PR is a great way to establish yourself in the media, promote your brand and build long-lasting relationships with journalists. But what should you do if something goes terribly wrong in the public eye? How can your company use PR to recover from widely-reported disasters and mistakes?
Paul Hirst, Sports Reporter for The Times, tells us why Roy Hodgson’s resignation was handled perfectly by his PR team last month, and how his dignity was preserved, despite a terrible result for England in the 2016 Euros.
The best football clubs are the ones that take action quickly. England got knocked out of the Euros and they lost to Iceland. Within 10 or 15 minutes of that full-time whistle being blown, the manager had resigned.
“The PR team handled it perfectly”
Roy made the decision himself, to get it out there straight away and the PR team handled it perfectly because they were completely in control of the situation. They knew that the manager was going. He read a statement out at the top table and he handled himself in a dignified way.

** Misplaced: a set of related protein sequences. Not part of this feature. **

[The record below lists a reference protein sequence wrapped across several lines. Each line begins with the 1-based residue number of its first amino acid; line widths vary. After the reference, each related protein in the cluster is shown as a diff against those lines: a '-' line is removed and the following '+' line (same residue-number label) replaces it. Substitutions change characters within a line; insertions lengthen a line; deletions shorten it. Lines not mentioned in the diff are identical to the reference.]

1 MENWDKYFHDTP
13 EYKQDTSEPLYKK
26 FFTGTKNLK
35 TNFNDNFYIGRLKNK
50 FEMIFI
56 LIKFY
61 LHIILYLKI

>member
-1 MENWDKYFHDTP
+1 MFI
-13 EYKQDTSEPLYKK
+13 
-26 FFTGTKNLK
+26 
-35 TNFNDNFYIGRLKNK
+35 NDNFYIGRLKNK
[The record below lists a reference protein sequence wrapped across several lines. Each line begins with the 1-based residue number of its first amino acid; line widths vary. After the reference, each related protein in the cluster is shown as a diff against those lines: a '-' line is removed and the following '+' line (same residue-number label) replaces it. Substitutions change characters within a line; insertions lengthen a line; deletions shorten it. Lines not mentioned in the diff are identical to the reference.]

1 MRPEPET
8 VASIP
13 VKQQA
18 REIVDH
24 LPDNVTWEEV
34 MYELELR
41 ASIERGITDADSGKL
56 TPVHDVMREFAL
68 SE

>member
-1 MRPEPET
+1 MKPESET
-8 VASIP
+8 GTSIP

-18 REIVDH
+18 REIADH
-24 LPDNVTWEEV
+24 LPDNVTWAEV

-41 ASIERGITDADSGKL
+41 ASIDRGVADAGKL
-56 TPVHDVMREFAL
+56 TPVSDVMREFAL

“It was damage limitation”
He normally does TV interviews straight after the game, his media team decided not to do that this time. He read the statement out that he’d written in the dressing room and then that was it. It was damage limitation. His PR team thought, “this guy’s going to get some battering from the press.”
Roy Hodgson press conference, credit to independent.co.uk
If you’re an unreasonable PR person, you think “The press shouldn’t have a go at him, we only lost 2:1,” or something like that.
But if you’re good at PR, you think “This is a dead man walking, he can’t carry on. So let’s handle this in the most dignified manner by getting him to read out a short statement in a press conference.”
“Roy’s PR team managed to preserve his dignity that day”
He didn’t take any questions either, that was quite clever, because of the fact that it opens him up to ridicule and speculation.
Roy is 68 years old, he deserves a bit of dignity and I think his PR team managed to preserve his dignity that day, despite the fact that England got an awful result.
Sometimes the whole world will find out that you have made a very public blunder or misjudgement. Your slip-ups may not be as notorious as Roy Hodgson’s and they may not be as catastrophic. However, maintaining a good public image is crucial for every company.
Good crisis management means that if your business or PR team can control difficult situations by being responsive and realistic, you can recover and even thrive in bad circumstances.
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